Margaret Sanger Biography
Born: September 14, 1884
Corning, New York
Died: September 6, 1966
American author, nurse, and activist
The pioneering work of Margaret Sanger, an American crusader for scientific contraception (birth control), family planning, and population control, made her a world-renowned figure.
Influenced in childhood
Margaret Higgins Sanger was born Margaret Higgins on September 14, 1884, in Corning, New York. Her father was a fun-loving freethinker. Her mother was a devoted Roman Catholic who had eleven children before dying of tuberculosis, a deadly disease that attacks the lungs and bones. Margaret was greatly influenced by her father's political views in support of women's suffrage (the right to vote) and tax reform (improvements), although these and other beliefs caused the family to be seen as radical (extreme) in the eyes of their neighbors.
After graduating from the local high school and from Claverack College at Hudson, New York, Margaret took a teaching position in New Jersey, until she was forced to return home to care for her dying mother. Her mother's death in 1896 left her with a deep sense of dissatisfaction concerning her own and society's medical ignorance. Soon afterwards Margaret moved to White Plains, New York, where she took nurse's training. She then moved to New York City and served in the extremely poor conditions in the slums of its Lower East Side. In 1902 she married William Sanger. Although Margaret herself was plagued by tuberculosis, she had her first child, a son, the next year. The couple had another son, as well as a daughter who died in childhood.
Begins work in birth control
Margaret Sanger's experiences with slum mothers who begged for information about how to avoid more pregnancies transformed her into a social radical. She joined the Socialist Party, a political party that believes the government should own and distribute all goods, began attending radical rallies, and read everything she could about birth control practices. She became convinced that oversized families were the basic cause of poverty. In 1913 she began publishing a monthly newspaper, the Woman Rebel, in which she passionately urged family limitation and first used the term "birth control." After only six issues, she was arrested and charged with distributing "obscene" literature through the mails. She fled to Europe, where she continued her birth control studies, visiting clinics and talking with medical researchers.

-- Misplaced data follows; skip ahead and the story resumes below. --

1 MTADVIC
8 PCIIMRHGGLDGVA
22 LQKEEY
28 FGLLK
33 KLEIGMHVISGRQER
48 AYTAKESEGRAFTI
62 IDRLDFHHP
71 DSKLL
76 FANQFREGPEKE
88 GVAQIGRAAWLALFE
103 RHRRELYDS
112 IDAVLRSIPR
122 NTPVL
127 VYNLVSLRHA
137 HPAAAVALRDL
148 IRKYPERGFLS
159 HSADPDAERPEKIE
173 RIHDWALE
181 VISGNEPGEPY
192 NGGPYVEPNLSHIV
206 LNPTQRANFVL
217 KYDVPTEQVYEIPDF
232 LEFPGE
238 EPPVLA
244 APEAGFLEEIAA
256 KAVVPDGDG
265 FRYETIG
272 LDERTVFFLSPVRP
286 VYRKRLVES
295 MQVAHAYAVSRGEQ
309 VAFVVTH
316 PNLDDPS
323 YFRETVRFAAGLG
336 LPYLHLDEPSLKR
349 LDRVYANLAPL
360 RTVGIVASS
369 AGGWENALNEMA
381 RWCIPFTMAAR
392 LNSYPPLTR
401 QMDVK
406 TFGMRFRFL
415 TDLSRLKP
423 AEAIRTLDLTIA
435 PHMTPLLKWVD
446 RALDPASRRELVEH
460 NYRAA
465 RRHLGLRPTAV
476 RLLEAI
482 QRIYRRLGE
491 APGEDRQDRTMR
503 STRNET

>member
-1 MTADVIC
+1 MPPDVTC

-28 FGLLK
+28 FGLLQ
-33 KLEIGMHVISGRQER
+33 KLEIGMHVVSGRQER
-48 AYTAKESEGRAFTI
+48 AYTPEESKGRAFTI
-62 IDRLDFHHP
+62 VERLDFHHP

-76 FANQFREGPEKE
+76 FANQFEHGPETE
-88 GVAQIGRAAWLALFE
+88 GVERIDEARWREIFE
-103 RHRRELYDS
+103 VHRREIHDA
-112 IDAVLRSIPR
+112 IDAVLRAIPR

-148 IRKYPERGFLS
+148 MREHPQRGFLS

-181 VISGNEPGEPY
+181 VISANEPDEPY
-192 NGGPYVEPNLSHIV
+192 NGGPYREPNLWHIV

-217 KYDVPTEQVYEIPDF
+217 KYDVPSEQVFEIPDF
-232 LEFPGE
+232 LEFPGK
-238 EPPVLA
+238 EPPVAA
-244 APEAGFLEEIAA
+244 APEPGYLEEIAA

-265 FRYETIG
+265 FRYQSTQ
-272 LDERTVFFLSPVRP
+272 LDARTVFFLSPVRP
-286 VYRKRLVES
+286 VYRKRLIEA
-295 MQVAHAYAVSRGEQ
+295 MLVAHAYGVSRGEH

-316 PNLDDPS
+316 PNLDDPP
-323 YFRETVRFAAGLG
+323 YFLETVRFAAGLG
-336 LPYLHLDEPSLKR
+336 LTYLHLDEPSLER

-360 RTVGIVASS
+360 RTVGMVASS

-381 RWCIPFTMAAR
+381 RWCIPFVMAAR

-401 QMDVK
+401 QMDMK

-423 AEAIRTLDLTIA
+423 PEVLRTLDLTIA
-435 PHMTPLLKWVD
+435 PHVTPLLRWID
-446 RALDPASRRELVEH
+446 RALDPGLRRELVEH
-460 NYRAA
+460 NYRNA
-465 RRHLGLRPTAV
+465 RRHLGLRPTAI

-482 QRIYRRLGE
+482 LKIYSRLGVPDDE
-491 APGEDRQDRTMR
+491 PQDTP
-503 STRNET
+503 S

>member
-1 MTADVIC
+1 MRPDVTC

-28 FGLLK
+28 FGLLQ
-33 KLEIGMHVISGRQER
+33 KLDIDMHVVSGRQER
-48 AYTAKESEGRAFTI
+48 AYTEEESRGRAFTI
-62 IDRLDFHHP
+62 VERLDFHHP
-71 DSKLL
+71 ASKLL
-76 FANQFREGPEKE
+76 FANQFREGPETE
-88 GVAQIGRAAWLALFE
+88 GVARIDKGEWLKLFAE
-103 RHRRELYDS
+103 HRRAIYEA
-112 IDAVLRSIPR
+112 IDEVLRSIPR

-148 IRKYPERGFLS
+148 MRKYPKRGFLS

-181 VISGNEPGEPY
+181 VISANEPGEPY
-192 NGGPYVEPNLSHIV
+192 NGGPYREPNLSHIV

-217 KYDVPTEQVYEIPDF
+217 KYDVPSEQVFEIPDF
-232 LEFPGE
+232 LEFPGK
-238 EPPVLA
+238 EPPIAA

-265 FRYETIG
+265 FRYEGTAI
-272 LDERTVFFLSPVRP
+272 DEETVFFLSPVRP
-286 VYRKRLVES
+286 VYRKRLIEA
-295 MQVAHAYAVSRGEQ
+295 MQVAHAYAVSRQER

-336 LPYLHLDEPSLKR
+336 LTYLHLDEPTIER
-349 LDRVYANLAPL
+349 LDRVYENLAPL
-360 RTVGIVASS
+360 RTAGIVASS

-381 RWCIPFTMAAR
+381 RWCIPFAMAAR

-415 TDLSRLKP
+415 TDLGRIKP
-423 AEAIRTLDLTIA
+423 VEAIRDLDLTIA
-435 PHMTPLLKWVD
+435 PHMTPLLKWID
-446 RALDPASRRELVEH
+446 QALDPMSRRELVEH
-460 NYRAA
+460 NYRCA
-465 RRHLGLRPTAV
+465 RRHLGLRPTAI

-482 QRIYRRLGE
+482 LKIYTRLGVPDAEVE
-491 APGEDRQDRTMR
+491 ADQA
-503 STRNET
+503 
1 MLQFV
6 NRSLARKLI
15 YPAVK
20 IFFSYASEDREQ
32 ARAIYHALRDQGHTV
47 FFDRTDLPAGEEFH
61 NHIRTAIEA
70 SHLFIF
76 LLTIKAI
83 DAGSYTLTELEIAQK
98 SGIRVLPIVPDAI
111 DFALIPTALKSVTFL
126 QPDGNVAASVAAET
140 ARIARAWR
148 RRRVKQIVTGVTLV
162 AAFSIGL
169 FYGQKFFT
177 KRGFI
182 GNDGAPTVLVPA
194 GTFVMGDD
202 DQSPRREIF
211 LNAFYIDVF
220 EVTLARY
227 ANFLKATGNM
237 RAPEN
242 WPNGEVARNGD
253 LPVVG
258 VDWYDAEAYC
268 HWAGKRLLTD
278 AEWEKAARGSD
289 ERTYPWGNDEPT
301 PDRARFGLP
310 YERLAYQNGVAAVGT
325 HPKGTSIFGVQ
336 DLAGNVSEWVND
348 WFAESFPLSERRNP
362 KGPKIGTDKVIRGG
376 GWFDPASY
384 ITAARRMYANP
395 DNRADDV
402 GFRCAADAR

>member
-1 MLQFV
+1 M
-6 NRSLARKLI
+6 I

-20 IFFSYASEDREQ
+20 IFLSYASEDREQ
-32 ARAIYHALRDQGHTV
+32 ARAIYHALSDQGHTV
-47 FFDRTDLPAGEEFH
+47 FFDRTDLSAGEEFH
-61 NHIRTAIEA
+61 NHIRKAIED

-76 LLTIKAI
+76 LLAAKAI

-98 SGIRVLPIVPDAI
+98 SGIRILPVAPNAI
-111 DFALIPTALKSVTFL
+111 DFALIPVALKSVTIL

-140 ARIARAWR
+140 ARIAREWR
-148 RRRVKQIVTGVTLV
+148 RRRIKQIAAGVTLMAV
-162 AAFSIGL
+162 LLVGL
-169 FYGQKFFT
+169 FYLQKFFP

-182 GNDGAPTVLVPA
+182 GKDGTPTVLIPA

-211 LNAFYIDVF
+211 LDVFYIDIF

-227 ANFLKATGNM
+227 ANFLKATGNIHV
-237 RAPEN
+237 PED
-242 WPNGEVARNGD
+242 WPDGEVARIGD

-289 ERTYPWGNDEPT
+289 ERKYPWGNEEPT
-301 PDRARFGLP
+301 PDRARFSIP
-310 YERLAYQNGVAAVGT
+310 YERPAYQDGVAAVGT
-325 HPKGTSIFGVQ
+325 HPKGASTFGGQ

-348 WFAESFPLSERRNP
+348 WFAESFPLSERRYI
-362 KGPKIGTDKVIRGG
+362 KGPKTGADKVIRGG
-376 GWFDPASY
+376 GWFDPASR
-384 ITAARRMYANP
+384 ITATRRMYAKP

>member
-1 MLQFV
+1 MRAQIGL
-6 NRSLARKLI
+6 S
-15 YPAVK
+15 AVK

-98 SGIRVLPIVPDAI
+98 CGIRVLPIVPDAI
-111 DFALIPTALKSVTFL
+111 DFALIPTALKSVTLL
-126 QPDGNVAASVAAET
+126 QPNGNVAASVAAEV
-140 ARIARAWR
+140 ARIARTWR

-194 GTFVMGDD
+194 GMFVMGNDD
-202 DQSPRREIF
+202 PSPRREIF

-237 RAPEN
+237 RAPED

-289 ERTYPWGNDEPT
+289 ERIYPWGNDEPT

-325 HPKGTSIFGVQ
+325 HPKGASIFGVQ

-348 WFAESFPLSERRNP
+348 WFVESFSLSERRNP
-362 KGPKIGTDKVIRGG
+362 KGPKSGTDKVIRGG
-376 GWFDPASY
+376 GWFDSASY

Sanger returned to the United States in 1916 and, after charges against her were dropped, she began nationwide lecturing. In New York City she and her partners opened a birth control clinic in a slum area to give out materials and information about birth control. This time she was arrested under state law. She spent a month in prison, as did her sister. Leaving prison in 1917, Sanger intensified her activities, lecturing and raising money from a group of wealthy patrons (supporters) in New York, and launching the Birth Control Review, which became the voice of her movement for twenty-three years. Encouraged by a state court decision that loosened New York's anticontraceptive law, she shifted her movement's emphasis from direct action and open resistance to efforts to secure more flexible state and federal laws. Although regularly in trouble with New York City authorities, she continued lecturing to large crowds and keeping in touch with European contraceptive research. Her visit to Japan in 1922 was the first of several Asian trips. A year later she and her friends opened clinical research bureaus to gather medical histories and dispense birth control information in New York City and Chicago, Illinois. By 1930 there were fifty-five clinics across the United States. Meanwhile Sanger divorced her husband and married J. Noah H. Slee.
Margaret Sanger's fame became worldwide in 1927, when she helped organize and spoke before the first World Population Conference at Geneva, Switzerland. She and her followers continued to lobby for freer state and federal laws on contraception and for the distribution of birth control knowledge through welfare programs. By 1940 the American birth control movement was operating a thriving clinic program and enjoying general acceptance by the medical profession and an increasingly favorable public attitude.
For most Americans, Margaret Sanger was the birth control movement. During World War II (1939–45), when European forces and the United States clashed with Germany, Italy, and Japan, her popularity continued to grow, despite her opposition to American participation in the war. (Sanger strongly believed that wars were the result of excess national population growth.) In 1946 she helped found the International Planned Parenthood Federation. This was one of her last great moments. She was troubled by a weak heart during her last twenty years, but she
For More Information
Bachrach, Deborah. Margaret Sanger. San Diego: Lucent Books, 1993.
Chesler, Ellen. Woman of Valor: Margaret Sanger and the Birth Control Movement in America. New York: Simon and Schuster, 1992.
Kennedy, David M. Birth Control in America: The Career of Margaret Sanger. New Haven, CT: Yale University Press, 1970.
Sanger, Margaret. Margaret Sanger; an Autobiography. New York: Norton, 1938. Reprint, New York: Cooper Square Press, 1999.
Whitelaw, Nancy. Margaret Sanger: "Every Child a Wanted Child." New York: Dillon Press, 1994.